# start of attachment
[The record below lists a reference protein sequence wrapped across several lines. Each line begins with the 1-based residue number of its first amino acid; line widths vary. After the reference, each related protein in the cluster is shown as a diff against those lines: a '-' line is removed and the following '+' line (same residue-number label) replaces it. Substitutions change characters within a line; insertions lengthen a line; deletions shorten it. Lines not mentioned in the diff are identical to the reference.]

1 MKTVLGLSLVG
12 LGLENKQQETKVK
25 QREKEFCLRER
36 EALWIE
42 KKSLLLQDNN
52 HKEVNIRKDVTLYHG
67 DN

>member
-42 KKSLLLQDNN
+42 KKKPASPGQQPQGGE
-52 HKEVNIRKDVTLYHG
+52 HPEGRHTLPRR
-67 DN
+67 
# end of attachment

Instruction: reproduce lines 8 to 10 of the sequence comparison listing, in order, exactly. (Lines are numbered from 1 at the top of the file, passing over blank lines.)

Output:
67 DN

>member
-42 KKSLLLQDNN